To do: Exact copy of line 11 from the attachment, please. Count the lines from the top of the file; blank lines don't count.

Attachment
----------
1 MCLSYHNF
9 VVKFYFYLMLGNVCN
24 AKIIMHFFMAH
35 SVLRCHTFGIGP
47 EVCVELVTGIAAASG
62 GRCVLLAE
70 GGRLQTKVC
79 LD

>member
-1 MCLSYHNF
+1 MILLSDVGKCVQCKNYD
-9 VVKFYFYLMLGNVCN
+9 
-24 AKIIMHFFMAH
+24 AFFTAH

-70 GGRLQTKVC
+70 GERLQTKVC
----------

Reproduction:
+1 MILLSDVGKCVQCKNYD